Besides the unnerving cold and harsh winters there is an unbeatable, exciting Christmas cheer in the air. Fairy lights, decorated Christmas trees, snuggly sweaters and warm beverages is the vibe that does the rounds on social media posts.
For some however, beyond the twinkling of these merry lights, there is a distressing psychological pattern that typically rears its ugly head when the light is lesser and the air colder. Yes, we are talking about SAD, a major depressive disorder that is synchronous with a seasonal pattern.
SAD, or seasonal affective disorder, is a condition that is more likely found in habitants who live away from the equator, farther north. That being said, it can arrest anyone anywhere. Symptoms generally range from fatigue, frequent bouts of mood swings to feeling of hopelessness, difficult concentrating, etc. amongst others. It is difficult to diagnose SAD as it lingers within a fair line of other mental illnesses. But once you identify it through thorough psychological and physical evaluation, you better get on to work at getting rid of it.
So how does one deal with the seasonal blues? Anyone who has been living with this condition would tell you that they have developed their own ‘comfort kit’ as a therapy. May be cosy pillows, a good workout routine, aroma therapy; i.e. a mix of products, techniques, and activities that make them feel better. People resort to Light Therapy Boxes, Dawn Simulators, take medications and lots of therapy to pull themselves out of it. There are also some routine lifestyle changes that can help alleviate symptoms and pull back from spiraling into the depression. If you know anyone struggling with SAD, here’s what you can advise them to adopt in their routine.
Make your home brighter. Open the blinds to allow ample sunlight into your room. Add skylights. Nothing like livening up your living space!
Select a convenient office space. Sit closer to windows and add some vibrant element to your desk space. Keep it positive all the time.
Get outside. Mindfully spend time in nature. Include long walks in your daily routine. Sit on a bench in a park, soak up the sun (best to obtain vitamin D) and try to step out of the house (for chores or work or exercise) within couple of hours after you wake up.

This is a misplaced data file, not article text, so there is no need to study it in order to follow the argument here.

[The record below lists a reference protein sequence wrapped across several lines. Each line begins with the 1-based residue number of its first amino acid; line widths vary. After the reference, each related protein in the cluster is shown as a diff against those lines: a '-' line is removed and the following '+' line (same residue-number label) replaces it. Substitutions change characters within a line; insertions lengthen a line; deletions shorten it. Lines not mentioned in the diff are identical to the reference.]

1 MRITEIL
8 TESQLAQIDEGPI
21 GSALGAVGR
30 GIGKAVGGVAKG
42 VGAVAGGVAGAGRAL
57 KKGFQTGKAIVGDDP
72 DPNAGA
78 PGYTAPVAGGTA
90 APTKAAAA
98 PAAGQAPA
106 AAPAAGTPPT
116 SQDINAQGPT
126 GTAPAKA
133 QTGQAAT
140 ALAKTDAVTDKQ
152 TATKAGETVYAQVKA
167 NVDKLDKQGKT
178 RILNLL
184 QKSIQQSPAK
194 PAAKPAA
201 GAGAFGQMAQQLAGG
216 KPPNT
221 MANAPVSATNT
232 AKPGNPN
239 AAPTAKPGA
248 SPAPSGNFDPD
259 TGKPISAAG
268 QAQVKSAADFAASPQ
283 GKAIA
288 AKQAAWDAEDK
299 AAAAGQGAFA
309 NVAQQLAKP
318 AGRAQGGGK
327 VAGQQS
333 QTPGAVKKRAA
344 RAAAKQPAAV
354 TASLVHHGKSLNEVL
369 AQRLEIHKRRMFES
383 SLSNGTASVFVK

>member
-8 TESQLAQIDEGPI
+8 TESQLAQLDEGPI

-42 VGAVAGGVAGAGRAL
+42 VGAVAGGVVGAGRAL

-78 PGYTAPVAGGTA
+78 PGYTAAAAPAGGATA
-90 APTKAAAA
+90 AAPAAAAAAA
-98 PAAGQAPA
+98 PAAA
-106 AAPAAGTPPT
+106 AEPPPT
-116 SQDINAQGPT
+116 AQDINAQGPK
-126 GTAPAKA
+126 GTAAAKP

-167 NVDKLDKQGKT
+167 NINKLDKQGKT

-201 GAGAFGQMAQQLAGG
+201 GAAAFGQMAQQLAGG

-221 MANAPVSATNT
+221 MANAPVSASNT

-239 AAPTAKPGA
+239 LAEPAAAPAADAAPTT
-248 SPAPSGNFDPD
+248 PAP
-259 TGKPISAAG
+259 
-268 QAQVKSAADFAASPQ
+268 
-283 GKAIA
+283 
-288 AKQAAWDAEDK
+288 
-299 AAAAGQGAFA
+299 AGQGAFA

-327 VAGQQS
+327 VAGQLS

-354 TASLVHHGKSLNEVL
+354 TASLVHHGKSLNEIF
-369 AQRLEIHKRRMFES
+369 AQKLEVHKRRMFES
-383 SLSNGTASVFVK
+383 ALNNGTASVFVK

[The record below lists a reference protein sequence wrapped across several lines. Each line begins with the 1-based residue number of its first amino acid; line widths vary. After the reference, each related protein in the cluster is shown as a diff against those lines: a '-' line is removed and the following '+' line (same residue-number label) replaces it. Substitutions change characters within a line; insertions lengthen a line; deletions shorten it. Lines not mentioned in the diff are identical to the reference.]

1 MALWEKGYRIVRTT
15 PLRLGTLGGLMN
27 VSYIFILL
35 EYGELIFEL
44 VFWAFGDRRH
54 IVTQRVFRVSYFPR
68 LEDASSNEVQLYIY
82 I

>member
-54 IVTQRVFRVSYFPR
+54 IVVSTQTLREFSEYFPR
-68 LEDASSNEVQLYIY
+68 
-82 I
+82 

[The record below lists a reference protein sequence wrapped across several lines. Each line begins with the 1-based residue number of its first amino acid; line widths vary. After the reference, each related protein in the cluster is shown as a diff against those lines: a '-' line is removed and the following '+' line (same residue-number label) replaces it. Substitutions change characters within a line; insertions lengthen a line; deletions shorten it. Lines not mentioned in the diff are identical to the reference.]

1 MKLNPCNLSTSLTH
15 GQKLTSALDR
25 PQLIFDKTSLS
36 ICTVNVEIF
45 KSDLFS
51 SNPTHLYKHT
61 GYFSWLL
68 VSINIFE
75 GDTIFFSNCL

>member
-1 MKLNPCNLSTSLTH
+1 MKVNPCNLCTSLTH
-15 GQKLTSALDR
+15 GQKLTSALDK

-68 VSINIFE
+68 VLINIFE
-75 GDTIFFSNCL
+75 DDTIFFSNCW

Exercise regularly. You can combat any condition with good physical activity. Exercise releases endorphins which in turn alleviates stress and anxiety. Being fit can make you feel so much better about yourself.
Meditate. Can’t stress enough on the incredibly powerful effects of meditation practice on human body! Meditation is not only for the emotionally stressed but for anyone who wants to gear up towards a balanced mind-body mantra.
Surround yourself with trees. Studies show that being around plants can lift your spirits. Houseplants can help keep gray moods at bay.
Keep the social calendar busy. When the dark throes kick in, withdrawing from social events comes naturally. But, don’t hunker down. Nudge yourself to get glam up and show up at parties. Anything that forces you to leave the house!
Book a vacation. Scurry off to a warmer place which is an escape from overcast skies and harsh weather. Beach, sun, tropics and a break from mundane schedule is all you probably need.
SAD is a mental block. It is an illness that eventually limits people's ability to live their lives to the fullest. Being proactive is the key to lift your attention to happier thoughts. If the depression sticks for more than a couple of weeks talk to a doctor and get help. Ward off the winter blues and allow yourself to enjoy time with your family as well as function well at work.